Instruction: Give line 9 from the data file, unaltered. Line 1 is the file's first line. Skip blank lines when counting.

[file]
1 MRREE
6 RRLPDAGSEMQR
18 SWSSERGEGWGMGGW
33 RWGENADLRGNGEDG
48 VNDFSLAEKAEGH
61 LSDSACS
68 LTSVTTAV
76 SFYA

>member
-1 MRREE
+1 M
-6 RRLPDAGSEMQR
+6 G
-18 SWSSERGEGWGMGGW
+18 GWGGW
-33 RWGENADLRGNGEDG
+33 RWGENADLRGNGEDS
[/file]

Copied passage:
>member